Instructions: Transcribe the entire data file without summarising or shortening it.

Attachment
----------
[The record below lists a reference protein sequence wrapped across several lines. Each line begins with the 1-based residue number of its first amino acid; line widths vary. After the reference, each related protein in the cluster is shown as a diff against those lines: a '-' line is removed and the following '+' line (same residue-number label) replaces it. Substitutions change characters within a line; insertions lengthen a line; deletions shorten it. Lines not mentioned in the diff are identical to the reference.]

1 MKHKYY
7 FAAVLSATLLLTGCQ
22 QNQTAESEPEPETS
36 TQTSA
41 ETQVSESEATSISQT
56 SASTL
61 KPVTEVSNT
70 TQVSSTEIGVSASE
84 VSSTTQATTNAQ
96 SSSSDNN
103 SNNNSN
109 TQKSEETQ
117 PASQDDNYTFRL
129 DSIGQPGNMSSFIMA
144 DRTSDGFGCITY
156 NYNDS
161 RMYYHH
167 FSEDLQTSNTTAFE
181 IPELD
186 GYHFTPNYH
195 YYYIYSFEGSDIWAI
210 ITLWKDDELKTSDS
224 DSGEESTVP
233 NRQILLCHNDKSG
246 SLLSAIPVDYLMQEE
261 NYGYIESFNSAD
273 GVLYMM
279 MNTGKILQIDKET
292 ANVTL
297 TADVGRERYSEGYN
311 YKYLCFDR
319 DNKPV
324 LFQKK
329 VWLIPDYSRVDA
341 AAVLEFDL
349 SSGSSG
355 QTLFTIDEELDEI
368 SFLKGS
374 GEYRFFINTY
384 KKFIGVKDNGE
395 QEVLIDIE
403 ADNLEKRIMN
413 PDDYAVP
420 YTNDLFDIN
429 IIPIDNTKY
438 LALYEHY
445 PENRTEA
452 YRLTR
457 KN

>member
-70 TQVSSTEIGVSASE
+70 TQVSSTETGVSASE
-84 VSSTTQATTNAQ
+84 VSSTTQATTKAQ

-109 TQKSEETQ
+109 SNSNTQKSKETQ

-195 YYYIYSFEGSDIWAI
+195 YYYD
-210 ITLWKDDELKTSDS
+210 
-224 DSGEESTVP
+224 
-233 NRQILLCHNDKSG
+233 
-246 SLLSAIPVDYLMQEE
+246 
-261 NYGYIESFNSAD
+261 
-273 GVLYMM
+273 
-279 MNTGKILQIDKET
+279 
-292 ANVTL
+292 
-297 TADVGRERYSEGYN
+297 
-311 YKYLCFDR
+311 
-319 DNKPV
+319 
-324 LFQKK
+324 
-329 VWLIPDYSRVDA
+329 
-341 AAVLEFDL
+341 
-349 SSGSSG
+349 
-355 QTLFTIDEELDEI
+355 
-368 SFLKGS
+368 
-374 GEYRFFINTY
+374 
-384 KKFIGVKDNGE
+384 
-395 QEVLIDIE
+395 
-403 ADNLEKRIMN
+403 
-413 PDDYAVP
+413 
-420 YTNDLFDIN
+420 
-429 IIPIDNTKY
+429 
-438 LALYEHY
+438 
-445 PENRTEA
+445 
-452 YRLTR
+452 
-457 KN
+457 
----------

[The record below lists a reference protein sequence wrapped across several lines. Each line begins with the 1-based residue number of its first amino acid; line widths vary. After the reference, each related protein in the cluster is shown as a diff against those lines: a '-' line is removed and the following '+' line (same residue-number label) replaces it. Substitutions change characters within a line; insertions lengthen a line; deletions shorten it. Lines not mentioned in the diff are identical to the reference.]

1 MKHKYY
7 FAAVLSATLLLTGCQ
22 QNQTAESEPEPETS
36 TQTSA
41 ETQVSESEATSISQT
56 SASTL
61 KPVTEVSNT
70 TQVSSTEIGVSASE
84 VSSTTQATTNAQ
96 SSSSDNN
103 SNNNSN
109 TQKSEETQ
117 PASQDDNYTFRL
129 DSIGQPGNMSSFIMA
144 DRTSDGFGCITY
156 NYNDS
161 RMYYHH
167 FSEDLQTSNTTAFE
181 IPELD
186 GYHFTPNYH
195 YYYIYSFEGSDIWAI
210 ITLWKDDELKTSDS
224 DSGEESTVP
233 NRQILLCHNDKSG
246 SLLSAIPVDYLMQEE
261 NYGYIESFNSAD
273 GVLYMM
279 MNTGKILQIDKET
292 ANVTL
297 TADVGRERYSEGYN
311 YKYLCFDR
319 DNKPV
324 LFQKK
329 VWLIPDYSRVDA
341 AAVLEFDL
349 SSGSSG
355 QTLFTIDEELDEI
368 SFLKGS
374 GEYRFFINTY
384 KKFIGVKDNGE
395 QEVLIDIE
403 ADNLEKRIMN
413 PDDYAVP
420 YTNDLFDIN
429 IIPIDNTKY
438 LALYEHY
445 PENRTEA
452 YRLTR
457 KN

>member
-70 TQVSSTEIGVSASE
+70 TQVSSTETGVSASE
-84 VSSTTQATTNAQ
+84 VSSTTQATTKAQ

-109 TQKSEETQ
+109 SNSNTQKSKETQ

-195 YYYIYSFEGSDIWAI
+195 YYYD
-210 ITLWKDDELKTSDS
+210 
-224 DSGEESTVP
+224 
-233 NRQILLCHNDKSG
+233 
-246 SLLSAIPVDYLMQEE
+246 
-261 NYGYIESFNSAD
+261 
-273 GVLYMM
+273 
-279 MNTGKILQIDKET
+279 
-292 ANVTL
+292 
-297 TADVGRERYSEGYN
+297 
-311 YKYLCFDR
+311 
-319 DNKPV
+319 
-324 LFQKK
+324 
-329 VWLIPDYSRVDA
+329 
-341 AAVLEFDL
+341 
-349 SSGSSG
+349 
-355 QTLFTIDEELDEI
+355 
-368 SFLKGS
+368 
-374 GEYRFFINTY
+374 
-384 KKFIGVKDNGE
+384 
-395 QEVLIDIE
+395 
-403 ADNLEKRIMN
+403 
-413 PDDYAVP
+413 
-420 YTNDLFDIN
+420 
-429 IIPIDNTKY
+429 
-438 LALYEHY
+438 
-445 PENRTEA
+445 
-452 YRLTR
+452 
-457 KN
+457 